Researchers have found that polyploid plant offspring tend to have different features than their parents, potentially making them more adaptable to ecological changes. The findings are in a paper just published in the journal Nature Plants.
Humans, along with most animals, are diploids. Diploid organisms inherit two sets of chromosomes (and therefore two copies of every gene) from each parent. Polyploid organisms, on the other hand, inherit three or more sets of chromosomes. Polyploidy is uncommon in eukaryotes but there are many polyploid plants. Polyploid plants tend to produce hybrids but unlike animal hybrids, these hybrids are fertile.
Researchers from the School of Biological and Chemical Sciences at the Queen Mary University of London studied flowering plants in the genus Nicotiana. Plants in the Nicotiana genus, which includes tobacco plants, are polyploids. The team compared flower shapes of offspring plants to their parents. They measured the corolla tube, a set of fused petals that forms a long structure and increases pollinator contact. The researchers measured the length of the tube as well as the shape of the petals and opening.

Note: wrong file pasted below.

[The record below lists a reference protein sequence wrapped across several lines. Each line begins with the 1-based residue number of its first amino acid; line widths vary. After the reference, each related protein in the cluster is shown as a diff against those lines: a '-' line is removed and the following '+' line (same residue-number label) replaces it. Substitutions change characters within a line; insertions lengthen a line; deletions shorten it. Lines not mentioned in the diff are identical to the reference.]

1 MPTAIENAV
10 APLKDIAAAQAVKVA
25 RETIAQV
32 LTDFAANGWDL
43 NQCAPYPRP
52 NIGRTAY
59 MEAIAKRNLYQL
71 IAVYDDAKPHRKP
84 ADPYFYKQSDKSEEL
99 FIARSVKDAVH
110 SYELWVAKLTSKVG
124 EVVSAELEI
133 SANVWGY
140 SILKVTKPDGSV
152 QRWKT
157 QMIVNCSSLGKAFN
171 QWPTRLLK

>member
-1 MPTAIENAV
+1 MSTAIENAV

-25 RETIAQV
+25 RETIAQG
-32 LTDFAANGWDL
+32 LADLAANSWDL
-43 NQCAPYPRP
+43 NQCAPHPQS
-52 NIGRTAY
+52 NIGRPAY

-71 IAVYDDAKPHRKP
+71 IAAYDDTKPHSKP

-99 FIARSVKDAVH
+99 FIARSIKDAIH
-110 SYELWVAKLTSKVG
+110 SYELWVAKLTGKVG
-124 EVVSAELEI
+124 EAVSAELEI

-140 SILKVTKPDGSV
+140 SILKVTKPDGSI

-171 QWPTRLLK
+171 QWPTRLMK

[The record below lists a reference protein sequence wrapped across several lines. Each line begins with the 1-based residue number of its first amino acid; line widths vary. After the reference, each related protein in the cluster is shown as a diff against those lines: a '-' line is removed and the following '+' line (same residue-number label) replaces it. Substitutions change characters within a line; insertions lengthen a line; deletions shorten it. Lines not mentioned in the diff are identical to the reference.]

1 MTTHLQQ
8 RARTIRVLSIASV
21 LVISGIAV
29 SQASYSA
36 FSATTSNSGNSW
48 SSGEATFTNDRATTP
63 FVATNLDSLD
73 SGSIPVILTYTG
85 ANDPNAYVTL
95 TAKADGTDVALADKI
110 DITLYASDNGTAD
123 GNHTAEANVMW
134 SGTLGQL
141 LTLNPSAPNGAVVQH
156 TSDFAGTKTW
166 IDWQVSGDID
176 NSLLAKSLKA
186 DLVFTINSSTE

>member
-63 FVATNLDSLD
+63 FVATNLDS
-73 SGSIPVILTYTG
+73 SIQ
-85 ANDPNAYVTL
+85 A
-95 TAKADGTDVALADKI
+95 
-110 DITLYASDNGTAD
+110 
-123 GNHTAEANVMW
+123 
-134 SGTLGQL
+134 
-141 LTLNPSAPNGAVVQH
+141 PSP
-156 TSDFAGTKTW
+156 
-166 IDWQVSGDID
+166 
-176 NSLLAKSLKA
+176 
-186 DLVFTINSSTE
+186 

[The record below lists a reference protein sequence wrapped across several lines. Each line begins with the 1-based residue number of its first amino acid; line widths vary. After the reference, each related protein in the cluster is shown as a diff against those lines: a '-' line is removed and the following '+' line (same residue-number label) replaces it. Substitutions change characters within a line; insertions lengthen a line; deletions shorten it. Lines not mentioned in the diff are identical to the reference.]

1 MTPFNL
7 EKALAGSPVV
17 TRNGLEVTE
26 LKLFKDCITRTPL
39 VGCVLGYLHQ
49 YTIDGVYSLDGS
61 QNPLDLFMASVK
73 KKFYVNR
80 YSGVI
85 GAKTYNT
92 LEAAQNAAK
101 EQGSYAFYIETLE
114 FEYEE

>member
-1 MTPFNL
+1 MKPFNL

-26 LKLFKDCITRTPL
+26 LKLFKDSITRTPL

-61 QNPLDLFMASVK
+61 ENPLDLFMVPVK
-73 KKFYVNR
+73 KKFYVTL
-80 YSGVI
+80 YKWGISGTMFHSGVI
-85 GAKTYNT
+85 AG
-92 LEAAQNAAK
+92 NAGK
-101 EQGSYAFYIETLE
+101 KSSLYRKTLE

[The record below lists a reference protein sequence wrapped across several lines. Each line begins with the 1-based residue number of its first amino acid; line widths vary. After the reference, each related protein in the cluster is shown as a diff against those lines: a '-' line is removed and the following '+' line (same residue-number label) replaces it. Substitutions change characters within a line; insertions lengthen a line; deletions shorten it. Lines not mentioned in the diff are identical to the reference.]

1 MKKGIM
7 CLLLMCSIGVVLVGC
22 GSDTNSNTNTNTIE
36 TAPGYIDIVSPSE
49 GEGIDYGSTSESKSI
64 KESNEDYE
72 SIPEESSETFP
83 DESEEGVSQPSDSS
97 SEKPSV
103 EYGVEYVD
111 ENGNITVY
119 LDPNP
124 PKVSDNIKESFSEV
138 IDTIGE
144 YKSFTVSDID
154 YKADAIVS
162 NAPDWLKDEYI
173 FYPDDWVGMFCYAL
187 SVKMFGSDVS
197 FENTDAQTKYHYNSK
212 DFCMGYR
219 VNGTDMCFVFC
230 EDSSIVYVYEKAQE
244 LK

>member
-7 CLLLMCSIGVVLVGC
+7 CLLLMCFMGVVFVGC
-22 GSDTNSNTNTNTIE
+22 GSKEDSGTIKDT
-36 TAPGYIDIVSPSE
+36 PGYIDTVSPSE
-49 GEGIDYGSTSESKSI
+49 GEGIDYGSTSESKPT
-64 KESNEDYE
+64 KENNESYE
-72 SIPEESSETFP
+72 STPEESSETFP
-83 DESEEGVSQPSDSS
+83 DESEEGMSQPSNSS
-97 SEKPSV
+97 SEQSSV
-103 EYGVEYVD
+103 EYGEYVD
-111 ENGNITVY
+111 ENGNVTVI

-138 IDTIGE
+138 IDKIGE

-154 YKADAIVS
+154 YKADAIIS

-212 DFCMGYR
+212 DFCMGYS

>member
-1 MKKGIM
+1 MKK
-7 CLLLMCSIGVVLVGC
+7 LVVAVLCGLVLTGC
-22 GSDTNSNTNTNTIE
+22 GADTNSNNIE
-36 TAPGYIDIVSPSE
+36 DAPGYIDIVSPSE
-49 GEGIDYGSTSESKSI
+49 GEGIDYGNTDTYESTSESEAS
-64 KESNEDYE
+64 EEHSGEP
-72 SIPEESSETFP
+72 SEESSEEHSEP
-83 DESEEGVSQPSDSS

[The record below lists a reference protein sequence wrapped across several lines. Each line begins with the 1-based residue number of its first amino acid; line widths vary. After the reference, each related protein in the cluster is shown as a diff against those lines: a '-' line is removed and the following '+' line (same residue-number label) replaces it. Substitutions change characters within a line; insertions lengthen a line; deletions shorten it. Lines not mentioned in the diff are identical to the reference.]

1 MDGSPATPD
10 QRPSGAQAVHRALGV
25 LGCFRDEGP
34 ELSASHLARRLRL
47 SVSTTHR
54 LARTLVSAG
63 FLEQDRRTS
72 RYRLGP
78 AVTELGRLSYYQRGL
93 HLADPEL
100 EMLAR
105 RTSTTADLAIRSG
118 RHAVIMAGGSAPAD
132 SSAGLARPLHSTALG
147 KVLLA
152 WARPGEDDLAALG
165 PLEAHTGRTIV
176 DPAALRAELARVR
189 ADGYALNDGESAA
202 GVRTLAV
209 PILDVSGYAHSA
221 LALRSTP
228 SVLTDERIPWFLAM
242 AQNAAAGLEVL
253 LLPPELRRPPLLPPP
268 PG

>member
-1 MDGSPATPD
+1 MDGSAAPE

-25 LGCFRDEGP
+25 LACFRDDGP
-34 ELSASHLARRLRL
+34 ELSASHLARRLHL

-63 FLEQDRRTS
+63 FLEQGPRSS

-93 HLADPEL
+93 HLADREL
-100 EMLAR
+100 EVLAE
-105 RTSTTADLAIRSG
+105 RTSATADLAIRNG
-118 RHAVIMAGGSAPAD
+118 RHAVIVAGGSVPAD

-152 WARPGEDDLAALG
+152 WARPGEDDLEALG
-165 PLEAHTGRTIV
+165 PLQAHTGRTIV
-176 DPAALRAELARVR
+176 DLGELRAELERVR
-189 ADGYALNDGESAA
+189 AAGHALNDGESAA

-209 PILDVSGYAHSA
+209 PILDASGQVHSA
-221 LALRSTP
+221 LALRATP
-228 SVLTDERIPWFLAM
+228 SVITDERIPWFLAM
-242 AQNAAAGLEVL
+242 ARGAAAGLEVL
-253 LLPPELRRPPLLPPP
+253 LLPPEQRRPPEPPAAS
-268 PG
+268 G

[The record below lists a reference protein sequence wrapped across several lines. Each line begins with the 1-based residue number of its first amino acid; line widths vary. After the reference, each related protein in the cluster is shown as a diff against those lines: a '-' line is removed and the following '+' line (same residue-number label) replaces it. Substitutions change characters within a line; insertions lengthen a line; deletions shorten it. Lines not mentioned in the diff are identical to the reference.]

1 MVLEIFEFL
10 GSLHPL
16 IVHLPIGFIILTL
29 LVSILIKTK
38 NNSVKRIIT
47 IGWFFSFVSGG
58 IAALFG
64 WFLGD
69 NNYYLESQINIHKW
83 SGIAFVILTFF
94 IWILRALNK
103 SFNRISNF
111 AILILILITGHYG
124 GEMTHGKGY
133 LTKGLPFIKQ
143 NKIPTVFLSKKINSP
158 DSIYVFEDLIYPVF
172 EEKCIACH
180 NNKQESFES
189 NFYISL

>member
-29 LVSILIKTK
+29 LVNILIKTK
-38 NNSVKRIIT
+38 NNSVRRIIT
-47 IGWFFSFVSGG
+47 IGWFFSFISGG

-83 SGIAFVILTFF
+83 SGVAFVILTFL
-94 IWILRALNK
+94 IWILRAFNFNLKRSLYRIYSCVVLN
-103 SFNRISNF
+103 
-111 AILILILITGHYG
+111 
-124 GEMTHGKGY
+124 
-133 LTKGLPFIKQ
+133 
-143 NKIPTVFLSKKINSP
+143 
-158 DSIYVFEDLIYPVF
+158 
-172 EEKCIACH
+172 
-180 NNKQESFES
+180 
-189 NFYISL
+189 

The researchers found that the offspring plants had different morphology than their parents. The length of the corolla tube and the size of the opening varied. The tube opening was generally significantly shorter or wider than the parents’. The researchers speculate that this would allow for a separate set of pollinator species to enter the flower opening. By attracting a different set of pollinators, the flowers could adapt to a changing environment. If the plants became too specialized, they would run into trouble if the necessary pollinator animal went extinct.
The problem with a specialist strategy for pollination is that if the pollinator species disappears, the plant can’t be pollinated at all. Polyploid plants in the Nicotiana genus avoid this issue by developing differently than their parents. By adapting the size of their corolla tube opening, Nicotiana plants attract a greater variety of pollinator species and become less vulnerable to extinction.
Elizabeth W. McCarthy et al. Transgressive phenotypes and generalist pollination in the floral evolution of Nicotiana polyploids. Nature Plants (2016).